During my first five months living with Mom and Dad and commuting to and from Sandy and Tooele, from August 1 to January 1, I have enjoyed listening to many amazing books, which have enriched my life tremendously, and have made the time and expense of commuting a blessing in disguise. I have enjoyed sharing these books with Mom and Dad and my children, sometimes just some stories, sometimes the books themselves. I looking forward to “reading” many more. How abundant good books make the world.
- Hidden Figures (Margot Lee Shetterly, 2016)
- How Will You Measure Your Life? (Clayton Christensen, 2012)
- Beyond the One-Hundredth Meridian (Wallace Stegner, 1953)
- How To Win Friends and Influence People (Dale Carnegie, 1936)
- Alexander Hamilton (Ron Chernow, 2004)
- Becoming (Michelle Obama, 2018)
- Amos Fortune: Free Man (Elizabeth Yates, 1950)
- The Truths We Hold: An American Journey (Kamala Harris, 2019)
- The Pioneers (David McCullough, 2019)
- The Great Bridge (David McCullough, 1972)
- Searching for Joy (C.S. Lewis, 1955)
- The Weight of Glory and Other Addresses (C.S. Lewis, 1941)
- Simply Jesus (N.T. Wright, 2010)
(Image by Lubos Houska from Pixabay)
Don’t hate me, but for the last six years, my commute was only three miles each way. For the 18 years before that, it was only 12 miles. All of a sudden, my commute is two hours a day, longer in heavy traffic or bad weather. Knowing how quickly I would become frustrated with that fruitless occupation, I began listening to audio books. (I can’t even eat breakfast without a book propped open on the kitchen table.) First I listened to the second volume of Saints, a new history of my church, the Church of Jesus Christ of Latter-day Saints, a troubled history haunted by murderous mobs and failed legal systems and unimaginable personal suffering as tens of thousands of the faithful walked a thousand miles beginning in 1847 to find unmolested freedom in Utah. I listened to C.S. Lewis’ harrowing memoir Searching for Joy, which left me scratching my head. I loved David McCullough’s Pioneers, the tale of the 1790s settlement of the Northwest Territory, beginning in Marietta, Ohio. Then came Michelle Obama’s beautifully-written and touching memoir, Becoming. And on my 90th day after the move, I finished today Ron Chernow’s masterful meticulous comprehensive biography Alexander Hamilton—what a remarkable man! Far from being a waste of time, my long commute has proven to be an incredible enriching inspiring educational experience. I munch on raisins to stay focused and awake as the road stretches ahead and the narrator drones on. I have ordered and shared my favorites with Dad, who reads Obama and McCullough and listens to Villa-Lobos and Mathis long into the night while I am sound asleep. Next will be McCullough’s story of the Roeblings and their great Brooklyn Bridge.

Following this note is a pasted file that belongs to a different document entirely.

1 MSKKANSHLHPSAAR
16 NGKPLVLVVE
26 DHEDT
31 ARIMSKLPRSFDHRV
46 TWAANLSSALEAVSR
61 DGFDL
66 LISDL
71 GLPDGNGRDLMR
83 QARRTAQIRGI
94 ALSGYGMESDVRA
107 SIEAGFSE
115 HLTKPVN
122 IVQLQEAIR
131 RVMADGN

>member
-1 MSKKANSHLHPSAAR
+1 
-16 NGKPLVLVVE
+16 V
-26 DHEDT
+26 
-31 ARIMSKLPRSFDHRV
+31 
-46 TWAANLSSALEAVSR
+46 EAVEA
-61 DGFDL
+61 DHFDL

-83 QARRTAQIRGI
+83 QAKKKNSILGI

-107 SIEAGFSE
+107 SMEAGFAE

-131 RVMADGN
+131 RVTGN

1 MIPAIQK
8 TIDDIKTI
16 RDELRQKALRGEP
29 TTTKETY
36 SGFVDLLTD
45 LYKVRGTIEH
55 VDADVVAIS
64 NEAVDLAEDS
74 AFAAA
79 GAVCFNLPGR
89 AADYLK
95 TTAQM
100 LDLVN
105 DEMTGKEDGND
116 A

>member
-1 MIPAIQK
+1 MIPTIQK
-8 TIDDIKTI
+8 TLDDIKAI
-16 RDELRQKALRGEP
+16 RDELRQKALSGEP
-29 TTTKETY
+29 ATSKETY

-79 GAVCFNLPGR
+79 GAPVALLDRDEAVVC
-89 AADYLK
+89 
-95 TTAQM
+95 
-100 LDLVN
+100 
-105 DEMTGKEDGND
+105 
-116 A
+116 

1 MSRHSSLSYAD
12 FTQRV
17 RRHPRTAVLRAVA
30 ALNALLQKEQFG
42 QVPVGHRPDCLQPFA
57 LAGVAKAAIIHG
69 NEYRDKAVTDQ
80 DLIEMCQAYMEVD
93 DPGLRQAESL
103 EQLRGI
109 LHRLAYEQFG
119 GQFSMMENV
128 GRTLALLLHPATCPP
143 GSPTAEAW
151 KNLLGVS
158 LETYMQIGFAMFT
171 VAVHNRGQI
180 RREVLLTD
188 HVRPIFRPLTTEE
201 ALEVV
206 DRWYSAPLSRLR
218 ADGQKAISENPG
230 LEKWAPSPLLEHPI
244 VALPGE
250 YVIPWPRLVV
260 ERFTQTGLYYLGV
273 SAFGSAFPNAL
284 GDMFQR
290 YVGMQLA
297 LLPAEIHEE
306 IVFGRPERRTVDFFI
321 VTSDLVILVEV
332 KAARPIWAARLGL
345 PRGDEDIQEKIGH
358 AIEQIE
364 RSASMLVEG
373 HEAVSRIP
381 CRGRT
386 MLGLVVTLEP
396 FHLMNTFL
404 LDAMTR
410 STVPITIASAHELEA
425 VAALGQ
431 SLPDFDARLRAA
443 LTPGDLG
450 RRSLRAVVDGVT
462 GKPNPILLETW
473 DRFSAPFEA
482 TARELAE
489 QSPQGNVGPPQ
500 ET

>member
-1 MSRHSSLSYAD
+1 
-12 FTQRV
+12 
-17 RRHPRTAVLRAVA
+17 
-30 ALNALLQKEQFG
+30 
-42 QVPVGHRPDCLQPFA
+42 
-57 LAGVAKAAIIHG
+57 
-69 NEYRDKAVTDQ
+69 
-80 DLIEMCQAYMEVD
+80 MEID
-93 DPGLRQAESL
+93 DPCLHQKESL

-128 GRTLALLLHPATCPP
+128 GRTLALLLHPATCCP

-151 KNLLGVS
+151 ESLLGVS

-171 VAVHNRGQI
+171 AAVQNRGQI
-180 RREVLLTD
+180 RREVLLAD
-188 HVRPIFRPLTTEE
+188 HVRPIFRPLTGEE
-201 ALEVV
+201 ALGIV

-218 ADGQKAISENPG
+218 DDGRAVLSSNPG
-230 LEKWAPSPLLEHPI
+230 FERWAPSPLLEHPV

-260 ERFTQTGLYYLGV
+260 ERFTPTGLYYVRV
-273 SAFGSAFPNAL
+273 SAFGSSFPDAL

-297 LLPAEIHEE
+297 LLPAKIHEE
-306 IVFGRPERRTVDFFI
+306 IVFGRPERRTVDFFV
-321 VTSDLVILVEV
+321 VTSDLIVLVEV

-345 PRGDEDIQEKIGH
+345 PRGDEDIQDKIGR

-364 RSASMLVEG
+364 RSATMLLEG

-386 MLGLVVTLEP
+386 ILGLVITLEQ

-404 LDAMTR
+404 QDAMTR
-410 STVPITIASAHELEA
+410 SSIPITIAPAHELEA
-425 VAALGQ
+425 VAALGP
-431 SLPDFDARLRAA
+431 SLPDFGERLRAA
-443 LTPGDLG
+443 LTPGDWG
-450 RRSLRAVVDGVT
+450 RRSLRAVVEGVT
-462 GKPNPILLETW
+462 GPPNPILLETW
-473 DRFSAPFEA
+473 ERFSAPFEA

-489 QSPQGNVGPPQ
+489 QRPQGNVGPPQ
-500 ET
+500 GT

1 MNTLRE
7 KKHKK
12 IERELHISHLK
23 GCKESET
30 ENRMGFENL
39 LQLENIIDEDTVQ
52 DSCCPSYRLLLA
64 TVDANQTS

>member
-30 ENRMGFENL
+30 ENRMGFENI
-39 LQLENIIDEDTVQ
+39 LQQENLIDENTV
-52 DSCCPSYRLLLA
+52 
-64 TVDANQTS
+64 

Sunshine is always up for Sunday Story Time.
And Amy loves to read.
The more books the better.
When Amy reads , Sunshine is all in, especially when the book is about his reptile cousins.
They are both enjoying Lyle, Lyle the Crocodile.